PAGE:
This is where CIS’s affiliations become more pronounced. I understand why some might call it guilt by association. However, this isn’t the case where one troubled person’s vague connection is used to smear a credible organization. This is a case of an ideological network of organizations, sharing the same founders and funders, with a shared vision: a return to an American demographic landscape dominated by white European Christians.

There is a lot more to this story, but anyone studying the history of white supremacist in this country will likely come to the same conclusion: the anti-immigrant movement is very much the same as the white-nativist movement in this country.

I understand I’m not going to convince everyone who reads this, and I apologize if I was confusing, but I really don’t think its fair to ignore CIS’s ideology and history.

By: efeghali on 11/24/09 at 9:13

If the Center for Immigration Studies is a hate group — a label meant to tag someone or something as racist — essentially, then, no one could ever advocate for immigration restriction without being racist.

That, in fact, may be what this is all about. There is a segment of elite opinion out there that believes arguing for reduced or restricted immigration is necessarily racist. But that’s an article of faith, not proof.

I think you have it wrong here. The issue I have is that CIS skews data to support their conclusion opposing immigration. Not the other way around. That's the critical point.

They are coming into this already opposing immigration, and then looking for any shred of information that would support that conclusion.


I'm not going to pretend I'm qualified to call it hatred. I don't know enough. But that's what makes their association so important. They were founded and funded by the same person who founded a slew of other organizations, all sharing the same ideology. This person, John Tanton, has said among other things: "As whites see their power and control over their lives declining, will they go quietly into the night? Or will there be an explosion?"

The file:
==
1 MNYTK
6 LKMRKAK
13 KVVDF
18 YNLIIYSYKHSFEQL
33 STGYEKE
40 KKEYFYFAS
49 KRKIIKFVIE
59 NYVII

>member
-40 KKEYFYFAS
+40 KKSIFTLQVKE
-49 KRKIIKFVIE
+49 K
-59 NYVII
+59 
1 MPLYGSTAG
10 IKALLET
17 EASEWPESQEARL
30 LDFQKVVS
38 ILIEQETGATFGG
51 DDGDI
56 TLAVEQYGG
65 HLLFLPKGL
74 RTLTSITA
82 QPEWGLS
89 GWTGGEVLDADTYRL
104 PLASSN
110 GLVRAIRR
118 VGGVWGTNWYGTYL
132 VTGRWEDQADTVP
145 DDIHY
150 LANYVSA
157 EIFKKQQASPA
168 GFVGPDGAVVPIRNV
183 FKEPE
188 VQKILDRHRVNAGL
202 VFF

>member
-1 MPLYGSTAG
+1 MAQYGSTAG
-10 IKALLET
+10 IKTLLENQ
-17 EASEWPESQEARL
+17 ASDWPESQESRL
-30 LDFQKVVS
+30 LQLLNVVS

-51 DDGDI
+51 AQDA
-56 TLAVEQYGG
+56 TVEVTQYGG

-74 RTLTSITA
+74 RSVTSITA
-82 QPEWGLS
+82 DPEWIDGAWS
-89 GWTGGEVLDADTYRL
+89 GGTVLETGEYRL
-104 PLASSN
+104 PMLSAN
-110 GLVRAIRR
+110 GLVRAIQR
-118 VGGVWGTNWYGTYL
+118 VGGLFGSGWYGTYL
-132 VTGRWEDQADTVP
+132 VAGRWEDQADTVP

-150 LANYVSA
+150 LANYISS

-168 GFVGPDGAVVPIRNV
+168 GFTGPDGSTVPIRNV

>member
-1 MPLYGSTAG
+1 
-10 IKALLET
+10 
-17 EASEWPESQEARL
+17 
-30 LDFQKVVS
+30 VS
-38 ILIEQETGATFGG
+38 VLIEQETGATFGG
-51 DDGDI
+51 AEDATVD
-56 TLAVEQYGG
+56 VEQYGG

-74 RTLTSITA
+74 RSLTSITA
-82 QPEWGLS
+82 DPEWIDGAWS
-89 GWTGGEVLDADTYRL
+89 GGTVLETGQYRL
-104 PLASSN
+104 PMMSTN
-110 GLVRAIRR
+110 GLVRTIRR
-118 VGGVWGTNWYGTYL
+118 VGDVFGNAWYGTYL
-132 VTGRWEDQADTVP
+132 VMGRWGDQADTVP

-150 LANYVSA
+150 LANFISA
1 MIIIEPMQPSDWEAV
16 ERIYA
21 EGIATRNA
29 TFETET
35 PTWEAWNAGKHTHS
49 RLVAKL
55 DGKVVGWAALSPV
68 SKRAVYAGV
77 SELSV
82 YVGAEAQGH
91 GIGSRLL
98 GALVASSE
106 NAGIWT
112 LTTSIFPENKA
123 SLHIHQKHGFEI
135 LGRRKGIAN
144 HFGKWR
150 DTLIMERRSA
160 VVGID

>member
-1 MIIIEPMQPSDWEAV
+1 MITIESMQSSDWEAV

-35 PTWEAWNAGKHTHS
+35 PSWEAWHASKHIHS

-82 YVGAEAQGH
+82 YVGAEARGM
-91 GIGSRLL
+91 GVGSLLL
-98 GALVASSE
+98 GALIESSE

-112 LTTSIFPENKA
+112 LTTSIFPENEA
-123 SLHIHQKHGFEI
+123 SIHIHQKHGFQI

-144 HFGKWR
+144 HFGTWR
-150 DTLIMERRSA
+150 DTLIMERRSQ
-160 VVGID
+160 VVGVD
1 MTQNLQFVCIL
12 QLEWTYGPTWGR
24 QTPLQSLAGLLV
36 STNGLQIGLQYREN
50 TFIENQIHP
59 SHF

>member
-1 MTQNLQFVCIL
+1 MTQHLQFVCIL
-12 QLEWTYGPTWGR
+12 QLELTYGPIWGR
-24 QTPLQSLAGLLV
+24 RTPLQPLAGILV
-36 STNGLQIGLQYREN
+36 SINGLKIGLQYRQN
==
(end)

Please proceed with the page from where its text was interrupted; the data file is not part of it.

This is the same person who founded and funded Pro English, the group responsible for over 90% of Eric Crafton's English-Only money.

Yes this is association. But it's not McCarythyist! It's substantial.

Your article is well meaning but misses the point.

By: Donna Locke on 11/24/09 at 3:32

CIS does not skew data. Anyone can take the same Census data, labor statistics, etc., and come to the same analyses and conclusions, unless one has reasons and agenda to ignore and reject it. People reject the principles of logic every day.

CIS is straightforward about its bias toward reduction of immigration numbers. If CIS did not exist, it would have to be invented, simply to balance the push from the mass-immigration interests, who are bent on silencing any dissent and interference with their goals of essentially erasing our borders and making the United States even more of a free-for-all than it has become. Theirs is not a liberal, tolerant position. Quiet the opposite. It is one of suppression, oppression, and control.

Rather than ascribing and impugning motives -- that is, the politics of distraction -- why not spend some time considering the data, facts, and analyses that CIS presents? Of course, that is not the objective of folks like the commenter above. That's probably the last thing they want.

By: EddieA on 11/25/09 at 7:28

According to U.S. Population statistics, in the year 2040, people of Hispanic descent will have the largest voting population in America. English-only makes no difference. In the year 2040, the main language spoken will be Spanish. In the year 2040, the main religion in America will be Catholic.

This is not a bad thing. It is a transition from one dominate culture to another. The main difference will be one political party - the Hispanic Peoples Party.

For a look at the future, check out the 2007 novel 'George's Flag'. It is the fictional story of the creation of a third political party and the election of the first Hispanic-American president. The novel ends with everyone speaking Spanish.